By Richard Larsen
I recall vividly an experience growing up on a farm years ago when I claimed credit for doing something one of my brothers did. It was a task assigned to me, which I failed to carry out. But my brother completed it before I could. My father, in his wisdom, upon learning of my unearned credit, sardonically asked me, “Don’t you know how dishonest that is?”
I did know it was dishonest, but that experience piqued my attention to claims of credit unearned. And now that presidential politics are into full swing, the claims of unearned credit are being self-proclaimed nearly every day.
A visit to the official presidential reelection campaign website reads like a bad fiction novel. Improvements in various sectors of the economy and our collective financial viability as a country are claimed as “accomplishments” of the president.
Obama claiming credit for an economic rebound is like an old girlfriend of mine in high school who claimed credit for every time our Snake River High School football team won. She claimed that whenever she went to a game, we won. Just “showing up” caused the win. Correlation is not to be mistaken for causation.
Certainly if he’s to be given credit for an improving economy, we should be able to identify and quantify, to at least some extent, what he has done to ameliorate our moribund economy. Any policy of his, any legislative accomplishments, any executive orders that he has issued or implemented should provide the evidence to validate his claims.
His three most significant legislative exploits provide no evidence of causation for improving the economy. Obamacare certainly doesn’t stimulate the economy, for it is laden with new taxes and fees imposed on individuals and employers to be implemented over the next few years. And actually when those new taxes hit, the adverse impact on the economy will be considerable. For as Christina Romer, former chair of Obama’s Council of Economic Advisors, revealed last year, “Tax changes have very large effects: an exogenous tax increase of 1 percent of GDP lowers real GDP by roughly 2 to 3 percent.”
How about the FinReg, Dodd-Frank financial regulatory reform? As with Obamacare, there is nothing stimulative in it either. It only solidifies the crony capitalistic relationship between Wall Street, the major banks, and Washington by assuring further government intervention with institutions deemed “too big to fail.” The costs of implementation at the private sector level will likely result in higher fees, charges, and interest rates for financial institutions to recoup the implementation costs. That’s definitely not stimulative!
The claims for improving the economy must be in the president’s “stimulus” package. According to the Wall Street Journal, over half of the $850 billion ($1.1 trillion, including interest) “stimulus” bill could be more correctly classified as discretionary spending. The Congressional Budget Office “scoring” of the stimulus package indicated that only 12 cents of every dollar would have a stimulative affect on the economy within the first 18 months. The scoring process clearly indicated the impotence of the “Stimulus” for creating positive economic activity.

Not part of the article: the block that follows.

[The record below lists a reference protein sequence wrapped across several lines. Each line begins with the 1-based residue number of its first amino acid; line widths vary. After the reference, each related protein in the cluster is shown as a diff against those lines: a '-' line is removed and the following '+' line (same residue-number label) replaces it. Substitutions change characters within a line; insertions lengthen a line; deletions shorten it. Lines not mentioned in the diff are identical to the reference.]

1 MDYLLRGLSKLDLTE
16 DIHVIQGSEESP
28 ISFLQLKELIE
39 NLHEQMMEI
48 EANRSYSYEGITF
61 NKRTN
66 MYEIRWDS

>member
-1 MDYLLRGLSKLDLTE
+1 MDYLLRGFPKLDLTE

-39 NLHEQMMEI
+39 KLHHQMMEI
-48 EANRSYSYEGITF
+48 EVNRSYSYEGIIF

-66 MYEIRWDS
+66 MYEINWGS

Then there must be some evidence in his executive orders then, a total of 111 that he’s issued to date. Of those, most deal with regulation, government agencies, commissions, and appointments. Perusing all the executive orders I didn’t see one that was designed to augment the economy, improve job prospects for out of work Americans, or stimulate economic growth.
In three years at the helm, in real world economics, there is only one thing that I can recall that he did that had any potential to stimulate the economy, and that was extension of the payroll tax holiday. And for the average American that is fortunate enough to have a job, that amounts to $40 per month.
Even his unprecedented increase in government spending cannot be considered as stimulative. There are some academic die-hards, many of whom are currently serving in the administration, who still adhere to that aspect of Keynesian economic theory. And it’s hard to understand why, unless it’s just “bitter clinging” to an archaic ideology, for it’s failed every time it’s been attempted, by any administration, including FDR’s.
The great Nobel Laureate for economics, Milton Friedman, declared a couple of years ago, “unbridled government spending is the single greatest deterrent to faster economic growth in the United States today.” He’s probably rolling over in his grave as he observes the unparalleled spending spree the federal government is engaging in.
Sorry, Mr. President, you have no grounds to claim credit for the modicum of improvement we’ve seen since the recession officially ended. Any improvement is in spite of your policies, not because of them. Just “showing up” does not a win make. And as my father taught me years ago, claiming credit where none is warranted, is dishonest.
AP award winning columnist Richard Larsen is President of Larsen Financial, a brokerage and financial planning firm in Pocatello, and is a graduate of Idaho State University with a BA in Political Science and History and former member of the Idaho State Journal Editorial Board. He can be reached at firstname.lastname@example.org.
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